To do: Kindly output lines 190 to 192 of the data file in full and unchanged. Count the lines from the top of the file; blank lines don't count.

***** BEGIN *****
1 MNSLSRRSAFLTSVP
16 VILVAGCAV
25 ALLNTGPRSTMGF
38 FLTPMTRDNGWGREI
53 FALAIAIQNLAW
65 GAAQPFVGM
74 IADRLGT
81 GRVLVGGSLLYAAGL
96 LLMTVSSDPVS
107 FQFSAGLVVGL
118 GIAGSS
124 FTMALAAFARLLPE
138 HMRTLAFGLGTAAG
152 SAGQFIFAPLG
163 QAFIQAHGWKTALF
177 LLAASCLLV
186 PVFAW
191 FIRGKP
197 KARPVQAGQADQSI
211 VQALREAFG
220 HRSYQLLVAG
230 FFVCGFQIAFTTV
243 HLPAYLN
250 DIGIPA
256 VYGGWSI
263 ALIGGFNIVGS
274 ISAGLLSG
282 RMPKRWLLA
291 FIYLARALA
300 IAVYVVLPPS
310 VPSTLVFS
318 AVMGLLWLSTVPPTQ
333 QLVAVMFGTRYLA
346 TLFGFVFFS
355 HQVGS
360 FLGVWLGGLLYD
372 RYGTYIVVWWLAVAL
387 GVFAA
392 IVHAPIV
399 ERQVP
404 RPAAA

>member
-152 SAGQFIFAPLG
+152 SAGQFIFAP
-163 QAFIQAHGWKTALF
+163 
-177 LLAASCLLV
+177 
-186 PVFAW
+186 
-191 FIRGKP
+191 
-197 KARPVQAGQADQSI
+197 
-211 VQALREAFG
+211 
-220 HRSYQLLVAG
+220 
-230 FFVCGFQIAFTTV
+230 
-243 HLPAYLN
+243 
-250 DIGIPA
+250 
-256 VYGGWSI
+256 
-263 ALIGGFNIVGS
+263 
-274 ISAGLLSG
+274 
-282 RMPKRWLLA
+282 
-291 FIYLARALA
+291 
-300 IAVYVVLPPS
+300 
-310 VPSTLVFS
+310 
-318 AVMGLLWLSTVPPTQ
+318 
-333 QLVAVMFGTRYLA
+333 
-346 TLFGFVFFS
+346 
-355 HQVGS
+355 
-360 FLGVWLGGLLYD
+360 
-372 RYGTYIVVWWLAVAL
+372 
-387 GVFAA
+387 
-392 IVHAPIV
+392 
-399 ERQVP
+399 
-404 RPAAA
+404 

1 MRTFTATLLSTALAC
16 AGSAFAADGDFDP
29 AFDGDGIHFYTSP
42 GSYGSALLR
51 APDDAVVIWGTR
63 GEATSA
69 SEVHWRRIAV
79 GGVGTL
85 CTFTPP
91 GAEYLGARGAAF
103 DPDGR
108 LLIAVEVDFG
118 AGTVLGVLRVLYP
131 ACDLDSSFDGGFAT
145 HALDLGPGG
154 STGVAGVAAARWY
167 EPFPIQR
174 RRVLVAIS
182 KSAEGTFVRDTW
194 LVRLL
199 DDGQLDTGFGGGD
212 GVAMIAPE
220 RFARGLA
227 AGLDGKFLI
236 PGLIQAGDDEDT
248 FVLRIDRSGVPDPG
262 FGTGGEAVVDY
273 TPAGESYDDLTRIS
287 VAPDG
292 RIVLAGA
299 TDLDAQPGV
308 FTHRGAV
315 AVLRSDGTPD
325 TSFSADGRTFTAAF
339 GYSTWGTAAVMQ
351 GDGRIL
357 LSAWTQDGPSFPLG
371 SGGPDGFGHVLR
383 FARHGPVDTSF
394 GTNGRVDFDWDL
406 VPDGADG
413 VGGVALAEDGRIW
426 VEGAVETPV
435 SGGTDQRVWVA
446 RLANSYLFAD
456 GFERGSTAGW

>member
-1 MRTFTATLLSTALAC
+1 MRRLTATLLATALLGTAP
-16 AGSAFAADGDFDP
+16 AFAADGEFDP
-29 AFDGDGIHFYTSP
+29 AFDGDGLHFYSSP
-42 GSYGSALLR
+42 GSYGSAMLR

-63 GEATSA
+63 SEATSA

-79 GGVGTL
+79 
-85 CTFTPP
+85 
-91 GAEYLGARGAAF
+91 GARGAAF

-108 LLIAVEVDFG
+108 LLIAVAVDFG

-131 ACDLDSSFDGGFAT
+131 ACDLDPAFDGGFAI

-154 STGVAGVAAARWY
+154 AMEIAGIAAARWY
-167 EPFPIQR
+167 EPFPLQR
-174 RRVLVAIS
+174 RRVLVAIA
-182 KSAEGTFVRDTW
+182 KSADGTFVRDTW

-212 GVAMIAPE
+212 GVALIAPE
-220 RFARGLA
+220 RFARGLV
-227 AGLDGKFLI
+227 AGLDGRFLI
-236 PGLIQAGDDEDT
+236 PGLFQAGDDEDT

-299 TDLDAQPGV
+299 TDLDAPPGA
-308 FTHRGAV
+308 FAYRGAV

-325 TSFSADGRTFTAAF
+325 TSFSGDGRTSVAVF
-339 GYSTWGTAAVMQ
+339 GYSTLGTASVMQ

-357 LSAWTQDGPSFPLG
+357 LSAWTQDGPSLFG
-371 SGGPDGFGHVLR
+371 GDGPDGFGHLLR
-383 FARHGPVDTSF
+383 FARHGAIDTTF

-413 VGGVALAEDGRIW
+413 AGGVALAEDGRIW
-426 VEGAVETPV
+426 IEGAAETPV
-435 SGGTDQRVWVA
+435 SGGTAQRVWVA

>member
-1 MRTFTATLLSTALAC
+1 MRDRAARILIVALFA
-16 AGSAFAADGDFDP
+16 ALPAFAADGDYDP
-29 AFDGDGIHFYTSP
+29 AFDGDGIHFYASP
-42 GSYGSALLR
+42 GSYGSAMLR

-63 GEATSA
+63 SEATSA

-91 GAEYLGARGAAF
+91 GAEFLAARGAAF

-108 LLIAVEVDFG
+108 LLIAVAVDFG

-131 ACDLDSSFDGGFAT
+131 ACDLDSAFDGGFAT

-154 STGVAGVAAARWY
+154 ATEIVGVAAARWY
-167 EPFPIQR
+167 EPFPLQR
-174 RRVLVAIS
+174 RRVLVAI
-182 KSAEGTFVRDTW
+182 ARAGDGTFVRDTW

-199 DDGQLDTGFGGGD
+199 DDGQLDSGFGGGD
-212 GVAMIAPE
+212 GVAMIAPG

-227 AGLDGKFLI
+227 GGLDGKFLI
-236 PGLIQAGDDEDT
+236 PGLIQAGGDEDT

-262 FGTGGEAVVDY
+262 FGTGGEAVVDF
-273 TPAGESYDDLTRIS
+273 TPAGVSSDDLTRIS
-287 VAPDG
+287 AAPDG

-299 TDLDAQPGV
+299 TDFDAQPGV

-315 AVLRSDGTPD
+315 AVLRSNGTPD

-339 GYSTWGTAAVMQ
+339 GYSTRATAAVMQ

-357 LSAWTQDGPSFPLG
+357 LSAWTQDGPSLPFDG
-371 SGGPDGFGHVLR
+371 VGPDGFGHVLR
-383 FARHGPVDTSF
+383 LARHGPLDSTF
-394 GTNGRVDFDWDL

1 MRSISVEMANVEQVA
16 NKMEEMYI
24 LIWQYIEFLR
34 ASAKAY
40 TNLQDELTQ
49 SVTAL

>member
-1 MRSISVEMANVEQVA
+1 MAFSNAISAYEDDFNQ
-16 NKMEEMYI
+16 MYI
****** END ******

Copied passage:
-357 LSAWTQDGPSFPLG
+357 LSAWTQDGPSLFG
-371 SGGPDGFGHVLR